Charlie Sheen is entering rehab and will take a break from the hit CBS comedy "Two and a Half Men," which is shutting down production while he's in treatment.
"As a preventative measure, Charlie Sheen has entered a rehabilitation facility," Stan Rosenfeld, Sheen's publicist, said in a statement Tuesday. "He will take some time off his series 'Two and a Half Men.' He has asked that his privacy be honored. No further statements are planned."
It was not immediately clear how Sheen's absence would affect the show's schedule. The half-hour comedy was in production this week on the 19th episode of its 23-episode run; but like most shows, "Two and a Half Men" is in reruns while the Olympics are on NBC. It could conceivably have enough material banked to hold it over while the actor goes through treatment.
In a joint statement from CBS entertainment head Nina Tassler, Warners TV president Peter Roth and Chuck Lorre, "Two and a Half Men" executive producer, said they support their star.
“CBS, Warner Bros. Television and Chuck Lorre support Charlie Sheen in his decision today to begin voluntary in-patient care at a treatment center," the statement said. "We wish him nothing but the best as he deals with this personal matter. Production on ‘Two and a Half Men’ will be temporarily suspended.”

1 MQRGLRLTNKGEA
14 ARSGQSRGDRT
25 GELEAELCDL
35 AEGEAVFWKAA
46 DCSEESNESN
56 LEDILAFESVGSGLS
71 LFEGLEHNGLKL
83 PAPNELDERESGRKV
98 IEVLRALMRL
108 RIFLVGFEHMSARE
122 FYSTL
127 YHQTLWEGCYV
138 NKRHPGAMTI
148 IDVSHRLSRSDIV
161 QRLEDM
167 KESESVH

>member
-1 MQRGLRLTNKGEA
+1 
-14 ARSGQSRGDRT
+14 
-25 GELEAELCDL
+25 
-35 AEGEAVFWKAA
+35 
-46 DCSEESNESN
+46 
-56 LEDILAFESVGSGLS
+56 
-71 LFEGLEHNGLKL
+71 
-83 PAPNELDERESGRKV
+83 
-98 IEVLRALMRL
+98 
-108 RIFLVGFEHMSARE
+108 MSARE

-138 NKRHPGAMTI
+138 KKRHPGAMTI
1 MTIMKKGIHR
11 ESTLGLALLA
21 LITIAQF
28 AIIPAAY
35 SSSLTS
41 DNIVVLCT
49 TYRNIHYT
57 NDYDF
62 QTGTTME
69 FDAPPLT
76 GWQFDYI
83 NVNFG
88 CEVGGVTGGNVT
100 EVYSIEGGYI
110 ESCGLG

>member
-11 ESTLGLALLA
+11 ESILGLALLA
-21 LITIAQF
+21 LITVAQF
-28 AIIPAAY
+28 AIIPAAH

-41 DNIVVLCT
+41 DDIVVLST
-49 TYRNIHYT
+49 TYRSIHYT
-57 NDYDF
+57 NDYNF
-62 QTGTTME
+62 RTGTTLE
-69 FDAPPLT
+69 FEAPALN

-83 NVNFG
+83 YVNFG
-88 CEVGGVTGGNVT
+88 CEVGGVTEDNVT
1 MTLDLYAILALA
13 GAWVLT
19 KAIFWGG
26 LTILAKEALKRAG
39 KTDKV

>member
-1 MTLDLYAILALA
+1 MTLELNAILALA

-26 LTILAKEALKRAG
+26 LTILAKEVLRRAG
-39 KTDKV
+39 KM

Sheen's wife, Brooke Mueller, also went to rehab in the weeks after a Christmas domestic incident at their Apen home. But Mueller left the Malibu Center this weekend after someone on the staff leaked her medical information; her reps said her treatment was ongoing.
Sheen was charged earlier this month with three counts, including felony menacing and two misdemeanors -- third degree assault and criminal mischief. He is due in an Aspen court on March 15.
Sheen has had several stints in rehab dating back to 1990, including a court-ordered treatment and detox program following an overdose that required hospitalization.
After the December arrest, Sheen's co-star John Cryer told People magazine that Sheen was doing well, but was visibly under strain.
"He was in his usual good humor on read-through day," Cryer said, "but obviously with the weight of something hanging on him a bit."
Averaging 15 million viewers this season, "Two and a Half Men" is the most-watched sitcom on TV, according to Nielsen. The Christmas incident had no noticeable effect on the ratings for the show, which has two years left on its renewal order from CBS.
Sheen's absence could have a wider impact than just the 9 p.m. slot on Monday nights -- if he's gone long enough to disrupt the episode order, it's possible that it could affect a settlement between Warner Bros., which produces the show, and CBS.
The network was sued in 2008 by Warners, which claimed CBS had failed to pay off production deficits to the tune of $49 million. CBS settled that action by renewing “Men” for three more seasons in a deal that included multiyear pickup of “Big Bang Theory."
Whether an inability by Warner Bros. to deliver on its full slate of "Men" episodes would upend the settlement was not immediately clear.